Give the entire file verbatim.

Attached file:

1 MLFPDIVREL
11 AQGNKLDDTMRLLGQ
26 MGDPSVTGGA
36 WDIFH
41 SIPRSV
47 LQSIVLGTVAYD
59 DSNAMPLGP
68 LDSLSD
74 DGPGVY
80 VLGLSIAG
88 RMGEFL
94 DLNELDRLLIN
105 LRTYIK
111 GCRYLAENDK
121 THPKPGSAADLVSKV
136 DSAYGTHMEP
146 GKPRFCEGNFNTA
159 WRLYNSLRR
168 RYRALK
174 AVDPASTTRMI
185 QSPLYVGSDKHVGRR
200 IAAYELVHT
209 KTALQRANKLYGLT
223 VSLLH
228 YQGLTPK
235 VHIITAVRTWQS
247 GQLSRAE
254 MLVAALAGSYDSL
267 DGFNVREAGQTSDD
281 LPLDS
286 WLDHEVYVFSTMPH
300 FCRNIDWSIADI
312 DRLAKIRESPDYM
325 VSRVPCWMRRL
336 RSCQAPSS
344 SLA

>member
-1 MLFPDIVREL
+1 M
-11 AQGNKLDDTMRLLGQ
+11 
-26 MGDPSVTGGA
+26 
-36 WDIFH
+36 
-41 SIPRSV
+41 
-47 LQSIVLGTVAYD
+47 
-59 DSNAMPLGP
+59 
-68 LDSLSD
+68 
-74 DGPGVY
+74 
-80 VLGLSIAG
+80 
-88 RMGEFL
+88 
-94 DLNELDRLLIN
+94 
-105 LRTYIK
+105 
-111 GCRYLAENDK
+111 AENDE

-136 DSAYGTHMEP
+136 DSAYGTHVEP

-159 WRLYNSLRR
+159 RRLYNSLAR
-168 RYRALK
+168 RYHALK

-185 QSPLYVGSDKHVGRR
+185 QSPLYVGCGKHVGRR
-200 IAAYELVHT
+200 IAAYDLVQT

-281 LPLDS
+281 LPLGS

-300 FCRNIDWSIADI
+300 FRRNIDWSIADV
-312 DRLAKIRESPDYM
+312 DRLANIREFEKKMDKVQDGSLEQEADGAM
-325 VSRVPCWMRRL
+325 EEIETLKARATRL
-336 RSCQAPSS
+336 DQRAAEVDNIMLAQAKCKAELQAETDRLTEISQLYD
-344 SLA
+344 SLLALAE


1 MLFPDIVREL
11 AQGNKLDDTMRLLGQ
26 MGDPSVTGGA
36 WDIFH
41 SIPRSV
47 LQSIVLGTVAYD
59 DSNAMPLGP
68 LDSLSD
74 DGPGVY
80 VLGLSIAG
88 RMGEFL
94 DLNELDRLLIN
105 LRTYIK
111 GCRYLAENDK
121 THPKPGSAADLVSKV
136 DSAYGTHMEP
146 GKPRFCEGNFNTA
159 WRLYNSLRR
168 RYRALK
174 AVDPASTTRMI
185 QSPLYVGSDKHVGRR
200 IAAYELVHT
209 KTALQRANKLYGLT
223 VSLLH
228 YQGLTPK
235 VHIITAVRTWQS
247 GQLSRAE
254 MLVAALAGSYDSL
267 DGFNVREAGQTSDD
281 LPLDS
286 WLDHEVYVFSTMPH
300 FCRNIDWSIADI
312 DRLAKIRESPDYM
325 VSRVPCWMRRL
336 RSCQAPSS
344 SLA

>member
-1 MLFPDIVREL
+1 M
-11 AQGNKLDDTMRLLGQ
+11 
-26 MGDPSVTGGA
+26 
-36 WDIFH
+36 
-41 SIPRSV
+41 
-47 LQSIVLGTVAYD
+47 
-59 DSNAMPLGP
+59 
-68 LDSLSD
+68 
-74 DGPGVY
+74 
-80 VLGLSIAG
+80 
-88 RMGEFL
+88 
-94 DLNELDRLLIN
+94 
-105 LRTYIK
+105 
-111 GCRYLAENDK
+111 AENDE

-136 DSAYGTHMEP
+136 DSAYGTHVEP

-159 WRLYNSLRR
+159 RRLYNSLAR
-168 RYRALK
+168 RYHALK

-185 QSPLYVGSDKHVGRR
+185 QSPLYVGCGKHVGRR
-200 IAAYELVHT
+200 IAAYDLVQT

-281 LPLDS
+281 LPLGS

-300 FCRNIDWSIADI
+300 FRRNIDWSIADV
-312 DRLAKIRESPDYM
+312 DRLANIREFEKKMDKVQDGSLEQEADGAM
-325 VSRVPCWMRRL
+325 EEIETLKARATRL
-336 RSCQAPSS
+336 DQRAAEVDNIMLAQAKCKAELQAETDRLTEISQLYD
-344 SLA
+344 SLLALAE